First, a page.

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Unformatted text preview: ecies have been diag nosed principally or purely on the basis of mtDNA distances, a
p rocedure recently criticized on multiple grounds by Frankham
e t al. (2012). Even leaving aside these authors’ cogent technical objections, whether the mtDNA distances reported for
M icrocebus a nd L epilemur s amples actually correlate with other
v alid criteria for species recognition is in many cases unknown.
This having been said, however, there is no doubt that there are
m any more species of both M icrocebus a nd L epilemur o ut there
t han I was able to recognize in 1982; and indeed, the existence
a nd identities of some of those additional M icrocebus s pecies
h ave already been quite convincingly demonstrated via the
d eployment of multiple criteria (e.g., Zimmermann et al. 1998,
R asoloarison et al. 2000, Yoder et al. 2002).
I have reviewed much of the evidence for taxonomic P AGE 9 p roliferation among the lemurs elsewhere (Tattersall 2007,
2 013). It does not seem particularly helpful to repeat this
e xercise here, except to note that in both contributions I
c oncluded that fully individuated status cannot at present be
c onsidered conclusively substantiated for many more than half
o f the 100-odd lemur species listed in the latest Field Guide
( Mittermeier et al. 2010). Still, I would also emphasize that, in
p ointing to a paucity of decisive evidence for some of the more
e xtravagant estimates of lemur species numbers, I am not in
t he least disputing that there is far more lemur biodiversity in
t he forests of Madagascar than we had thought there was only
f our decades ago. Clearly, there are many species and distinc tive populations of lemurs in those forests, some of them with
h ighly limited distributions. Equally evidently, the remarkable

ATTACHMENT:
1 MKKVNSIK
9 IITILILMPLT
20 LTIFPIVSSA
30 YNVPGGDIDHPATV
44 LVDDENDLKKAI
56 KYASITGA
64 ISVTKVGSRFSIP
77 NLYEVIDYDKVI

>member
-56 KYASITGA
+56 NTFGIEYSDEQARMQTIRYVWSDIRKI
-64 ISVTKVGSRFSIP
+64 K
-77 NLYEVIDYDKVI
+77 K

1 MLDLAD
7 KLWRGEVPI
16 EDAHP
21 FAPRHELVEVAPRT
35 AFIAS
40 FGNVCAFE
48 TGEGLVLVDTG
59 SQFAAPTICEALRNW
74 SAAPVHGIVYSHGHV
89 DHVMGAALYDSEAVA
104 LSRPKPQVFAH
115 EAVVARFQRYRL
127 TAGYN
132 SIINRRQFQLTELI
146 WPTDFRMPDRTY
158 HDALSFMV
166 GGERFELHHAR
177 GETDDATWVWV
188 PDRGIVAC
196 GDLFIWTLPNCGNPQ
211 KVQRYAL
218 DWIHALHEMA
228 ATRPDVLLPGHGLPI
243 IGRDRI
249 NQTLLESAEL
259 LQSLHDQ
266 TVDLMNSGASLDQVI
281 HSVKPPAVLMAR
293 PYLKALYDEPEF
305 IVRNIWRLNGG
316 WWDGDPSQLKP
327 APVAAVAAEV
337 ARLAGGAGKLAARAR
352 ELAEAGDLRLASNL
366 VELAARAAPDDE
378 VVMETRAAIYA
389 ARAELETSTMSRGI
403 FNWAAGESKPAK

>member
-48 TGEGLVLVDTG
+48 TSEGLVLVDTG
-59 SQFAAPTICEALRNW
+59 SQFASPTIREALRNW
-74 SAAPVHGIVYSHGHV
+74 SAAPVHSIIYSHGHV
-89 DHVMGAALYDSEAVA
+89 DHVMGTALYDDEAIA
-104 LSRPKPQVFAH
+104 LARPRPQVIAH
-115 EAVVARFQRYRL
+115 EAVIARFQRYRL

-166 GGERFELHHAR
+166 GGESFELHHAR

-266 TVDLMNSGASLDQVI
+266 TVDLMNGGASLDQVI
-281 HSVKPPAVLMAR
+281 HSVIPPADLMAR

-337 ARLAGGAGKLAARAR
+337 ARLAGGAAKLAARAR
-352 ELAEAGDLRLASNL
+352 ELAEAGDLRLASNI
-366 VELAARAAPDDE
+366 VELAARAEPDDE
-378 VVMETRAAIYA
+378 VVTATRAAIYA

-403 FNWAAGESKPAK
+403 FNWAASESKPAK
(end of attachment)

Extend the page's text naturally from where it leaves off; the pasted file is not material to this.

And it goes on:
d iversity of Malagasy primates is systematically, geographically,
g enetically, morphologically and ecologically structured in a
m uch more complex fashion than we had ever dreamed, even
a s recently as at the beginning of this millennium.
However, I do urge the exercise of caution in using the crite rion of diagnosability as the sole arbiter of species status, whether
t he diagnostic evidence at hand is molecular, or morphological,
o r vocal, or whatever. Diagnosability is certainly a major factor
t o be taken into account in any alpha - taxonomic decision; but
u sing this criterion alone, as the PSC in its currently fashionable
f orm advocates, simply takes us back to the phenetic cacophony
o f species from which Ernst Schwarz (1930) rescued us the best
p art of a century ago. In order to determine with any confidence
w hether or not our subject populations ‘behave’ as individuated
e ntities – which should surely be our goal – we require evidence
f rom multiple sources, including morphology (in its broadest
s ense, embracing superficial characters and olfactory signal ing systems as well as internal anatomy), DNA markers, social
b ehaviors, vocal and visual communication, geographical and
e cological distributions, environmental preferences, and interactions with sympatric populations including putative gene flow.
We are obliged, in other words, to proceed in the manner of
m any judicial sys...
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This test prep was uploaded on 03/31/2014 for the course ARH 102 taught by Professor Leslie during the Fall '08 term at SUNY Stony Brook.
- Fall '08